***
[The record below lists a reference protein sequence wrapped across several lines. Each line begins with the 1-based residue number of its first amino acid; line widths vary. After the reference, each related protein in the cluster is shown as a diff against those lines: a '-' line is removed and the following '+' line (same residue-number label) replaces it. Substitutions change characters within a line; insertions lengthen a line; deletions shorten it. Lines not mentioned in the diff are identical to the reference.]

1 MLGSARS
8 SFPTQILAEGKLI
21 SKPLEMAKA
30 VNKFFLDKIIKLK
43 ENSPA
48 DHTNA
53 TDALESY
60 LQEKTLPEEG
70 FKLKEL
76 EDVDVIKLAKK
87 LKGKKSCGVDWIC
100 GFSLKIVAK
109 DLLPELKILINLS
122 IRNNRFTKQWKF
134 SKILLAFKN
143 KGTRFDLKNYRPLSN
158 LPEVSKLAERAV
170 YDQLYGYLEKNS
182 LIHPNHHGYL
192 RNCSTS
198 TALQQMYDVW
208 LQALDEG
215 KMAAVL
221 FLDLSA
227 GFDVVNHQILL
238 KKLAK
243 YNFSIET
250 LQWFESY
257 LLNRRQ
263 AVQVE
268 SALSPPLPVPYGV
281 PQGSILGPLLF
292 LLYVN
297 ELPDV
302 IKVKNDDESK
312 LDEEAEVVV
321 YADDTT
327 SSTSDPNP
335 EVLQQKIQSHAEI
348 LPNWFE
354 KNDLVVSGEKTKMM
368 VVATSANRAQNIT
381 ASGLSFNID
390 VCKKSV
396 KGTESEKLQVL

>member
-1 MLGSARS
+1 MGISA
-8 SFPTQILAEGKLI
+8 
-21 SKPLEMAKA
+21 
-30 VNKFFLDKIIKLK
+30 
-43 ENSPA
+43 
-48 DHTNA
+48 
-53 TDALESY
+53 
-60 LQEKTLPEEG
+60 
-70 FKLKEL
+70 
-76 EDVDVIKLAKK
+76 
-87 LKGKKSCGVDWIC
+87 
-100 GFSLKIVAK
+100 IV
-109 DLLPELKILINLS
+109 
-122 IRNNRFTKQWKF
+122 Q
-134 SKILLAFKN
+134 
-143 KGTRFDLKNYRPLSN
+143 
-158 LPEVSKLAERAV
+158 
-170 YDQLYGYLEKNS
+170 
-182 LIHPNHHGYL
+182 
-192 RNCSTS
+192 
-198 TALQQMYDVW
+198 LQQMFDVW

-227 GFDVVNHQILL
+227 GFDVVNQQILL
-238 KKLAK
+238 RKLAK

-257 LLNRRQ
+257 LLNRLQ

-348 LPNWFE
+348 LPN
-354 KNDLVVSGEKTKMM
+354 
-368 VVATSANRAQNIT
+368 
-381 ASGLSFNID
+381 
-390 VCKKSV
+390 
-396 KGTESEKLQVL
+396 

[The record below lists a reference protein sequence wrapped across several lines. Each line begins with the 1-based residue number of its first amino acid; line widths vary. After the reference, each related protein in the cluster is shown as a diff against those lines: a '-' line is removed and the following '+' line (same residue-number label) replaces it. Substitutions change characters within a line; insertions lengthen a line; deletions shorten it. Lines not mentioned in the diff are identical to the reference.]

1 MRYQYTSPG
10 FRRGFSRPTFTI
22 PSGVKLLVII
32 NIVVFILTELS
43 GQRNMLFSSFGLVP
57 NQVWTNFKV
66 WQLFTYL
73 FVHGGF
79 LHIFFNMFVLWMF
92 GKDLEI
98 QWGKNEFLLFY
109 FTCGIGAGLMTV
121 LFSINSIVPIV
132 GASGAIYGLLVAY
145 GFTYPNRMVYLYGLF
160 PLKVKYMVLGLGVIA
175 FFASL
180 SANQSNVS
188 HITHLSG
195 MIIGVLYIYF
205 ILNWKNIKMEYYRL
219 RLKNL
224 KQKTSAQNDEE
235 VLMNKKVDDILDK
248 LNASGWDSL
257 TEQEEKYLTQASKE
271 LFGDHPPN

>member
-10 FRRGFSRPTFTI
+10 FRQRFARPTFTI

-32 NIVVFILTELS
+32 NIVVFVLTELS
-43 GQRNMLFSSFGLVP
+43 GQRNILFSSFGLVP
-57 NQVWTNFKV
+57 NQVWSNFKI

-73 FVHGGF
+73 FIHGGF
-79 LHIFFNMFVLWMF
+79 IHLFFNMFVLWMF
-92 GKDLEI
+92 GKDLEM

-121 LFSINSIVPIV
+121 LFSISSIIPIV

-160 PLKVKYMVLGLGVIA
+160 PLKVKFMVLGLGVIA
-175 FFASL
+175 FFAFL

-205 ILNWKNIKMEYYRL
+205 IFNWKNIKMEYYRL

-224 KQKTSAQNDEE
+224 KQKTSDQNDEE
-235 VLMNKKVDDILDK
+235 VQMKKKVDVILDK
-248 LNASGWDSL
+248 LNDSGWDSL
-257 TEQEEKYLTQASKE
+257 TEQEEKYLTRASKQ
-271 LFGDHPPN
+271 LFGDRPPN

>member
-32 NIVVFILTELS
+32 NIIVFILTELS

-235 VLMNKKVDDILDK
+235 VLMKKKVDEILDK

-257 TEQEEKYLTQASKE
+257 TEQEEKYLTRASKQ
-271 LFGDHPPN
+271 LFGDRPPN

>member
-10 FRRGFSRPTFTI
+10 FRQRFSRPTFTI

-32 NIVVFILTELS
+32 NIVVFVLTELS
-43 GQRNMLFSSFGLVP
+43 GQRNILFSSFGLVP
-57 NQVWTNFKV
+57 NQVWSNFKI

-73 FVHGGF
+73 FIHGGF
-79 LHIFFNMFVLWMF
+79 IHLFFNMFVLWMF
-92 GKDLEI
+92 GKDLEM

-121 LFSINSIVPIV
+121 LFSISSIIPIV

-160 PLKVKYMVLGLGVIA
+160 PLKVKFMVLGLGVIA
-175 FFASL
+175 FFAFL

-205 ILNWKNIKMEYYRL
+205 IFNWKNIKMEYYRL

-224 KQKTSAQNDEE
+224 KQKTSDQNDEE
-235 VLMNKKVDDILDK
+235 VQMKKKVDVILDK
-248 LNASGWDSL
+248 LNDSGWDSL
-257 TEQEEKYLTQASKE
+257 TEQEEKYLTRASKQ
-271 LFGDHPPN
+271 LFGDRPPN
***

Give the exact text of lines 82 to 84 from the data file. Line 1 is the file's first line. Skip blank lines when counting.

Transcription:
-170 YDQLYGYLEKNS
+170 
-182 LIHPNHHGYL